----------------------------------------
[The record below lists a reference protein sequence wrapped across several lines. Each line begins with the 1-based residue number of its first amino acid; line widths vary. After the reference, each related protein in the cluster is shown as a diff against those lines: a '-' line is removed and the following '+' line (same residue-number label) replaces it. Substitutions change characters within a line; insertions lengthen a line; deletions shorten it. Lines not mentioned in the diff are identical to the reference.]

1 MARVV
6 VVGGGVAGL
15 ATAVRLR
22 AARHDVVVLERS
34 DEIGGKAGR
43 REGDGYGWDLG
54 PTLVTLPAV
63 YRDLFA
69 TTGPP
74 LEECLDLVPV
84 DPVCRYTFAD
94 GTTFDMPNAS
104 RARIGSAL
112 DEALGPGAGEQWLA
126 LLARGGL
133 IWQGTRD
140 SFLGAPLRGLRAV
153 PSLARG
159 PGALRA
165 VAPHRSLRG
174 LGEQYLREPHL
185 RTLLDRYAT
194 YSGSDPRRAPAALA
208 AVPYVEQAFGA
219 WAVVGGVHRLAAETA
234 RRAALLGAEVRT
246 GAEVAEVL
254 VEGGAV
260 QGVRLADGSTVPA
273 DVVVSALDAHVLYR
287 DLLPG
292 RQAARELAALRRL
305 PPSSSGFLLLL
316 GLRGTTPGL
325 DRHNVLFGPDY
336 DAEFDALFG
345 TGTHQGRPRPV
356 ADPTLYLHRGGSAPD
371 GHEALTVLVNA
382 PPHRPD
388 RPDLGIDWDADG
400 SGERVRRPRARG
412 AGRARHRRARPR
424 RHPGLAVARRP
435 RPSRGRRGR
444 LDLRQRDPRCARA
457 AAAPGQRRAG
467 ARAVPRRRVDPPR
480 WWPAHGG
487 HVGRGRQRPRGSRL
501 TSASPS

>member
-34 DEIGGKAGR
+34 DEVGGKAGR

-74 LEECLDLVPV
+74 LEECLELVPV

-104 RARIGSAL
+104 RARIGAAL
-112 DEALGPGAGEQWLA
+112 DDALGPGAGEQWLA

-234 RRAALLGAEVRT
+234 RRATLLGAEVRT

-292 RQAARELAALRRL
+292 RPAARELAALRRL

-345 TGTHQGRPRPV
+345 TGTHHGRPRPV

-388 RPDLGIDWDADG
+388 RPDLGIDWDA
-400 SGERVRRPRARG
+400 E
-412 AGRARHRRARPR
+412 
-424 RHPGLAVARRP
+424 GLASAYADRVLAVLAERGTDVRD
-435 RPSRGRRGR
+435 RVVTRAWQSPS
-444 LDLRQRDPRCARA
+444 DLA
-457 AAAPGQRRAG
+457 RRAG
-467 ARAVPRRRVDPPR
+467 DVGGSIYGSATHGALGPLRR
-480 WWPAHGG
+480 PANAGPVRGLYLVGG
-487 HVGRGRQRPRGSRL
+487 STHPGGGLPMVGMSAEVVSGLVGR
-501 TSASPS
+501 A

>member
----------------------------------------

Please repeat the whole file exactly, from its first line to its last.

[The record below lists a reference protein sequence wrapped across several lines. Each line begins with the 1-based residue number of its first amino acid; line widths vary. After the reference, each related protein in the cluster is shown as a diff against those lines: a '-' line is removed and the following '+' line (same residue-number label) replaces it. Substitutions change characters within a line; insertions lengthen a line; deletions shorten it. Lines not mentioned in the diff are identical to the reference.]

1 MARVV
6 VVGGGVAGL
15 ATAVRLR
22 AARHDVVVLERS
34 DEIGGKAGR
43 REGDGYGWDLG
54 PTLVTLPAV
63 YRDLFA
69 TTGPP
74 LEECLDLVPV
84 DPVCRYTFAD
94 GTTFDMPNAS
104 RARIGSAL
112 DEALGPGAGEQWLA
126 LLARGGL
133 IWQGTRD
140 SFLGAPLRGLRAV
153 PSLARG
159 PGALRA
165 VAPHRSLRG
174 LGEQYLREPHL
185 RTLLDRYAT
194 YSGSDPRRAPAALA
208 AVPYVEQAFGA
219 WAVVGGVHRLAAETA
234 RRAALLGAEVRT
246 GAEVAEVL
254 VEGGAV
260 QGVRLADGSTVPA
273 DVVVSALDAHVLYR
287 DLLPG
292 RQAARELAALRRL
305 PPSSSGFLLLL
316 GLRGTTPGL
325 DRHNVLFGPDY
336 DAEFDALFG
345 TGTHQGRPRPV
356 ADPTLYLHRGGSAPD
371 GHEALTVLVNA
382 PPHRPD
388 RPDLGIDWDADG
400 SGERVRRPRARG
412 AGRARHRRARPR
424 RHPGLAVARRP
435 RPSRGRRGR
444 LDLRQRDPRCARA
457 AAAPGQRRAG
467 ARAVPRRRVDPPR
480 WWPAHGG
487 HVGRGRQRPRGSRL
501 TSASPS

>member
-34 DEIGGKAGR
+34 DEVGGKAGR

-74 LEECLDLVPV
+74 LEECLELVPV

-104 RARIGSAL
+104 RARIGAAL
-112 DEALGPGAGEQWLA
+112 DDALGPGAGEQWLA

-234 RRAALLGAEVRT
+234 RRATLLGAEVRT

-292 RQAARELAALRRL
+292 RPAARELAALRRL

-345 TGTHQGRPRPV
+345 TGTHHGRPRPV

-388 RPDLGIDWDADG
+388 RPDLGIDWDA
-400 SGERVRRPRARG
+400 E
-412 AGRARHRRARPR
+412 
-424 RHPGLAVARRP
+424 GLASAYADRVLAVLAERGTDVRD
-435 RPSRGRRGR
+435 RVVTRAWQSPS
-444 LDLRQRDPRCARA
+444 DLA
-457 AAAPGQRRAG
+457 RRAG
-467 ARAVPRRRVDPPR
+467 DVGGSIYGSATHGALGPLRR
-480 WWPAHGG
+480 PANAGPVRGLYLVGG
-487 HVGRGRQRPRGSRL
+487 STHPGGGLPMVGMSAEVVSGLVGR
-501 TSASPS
+501 A

>member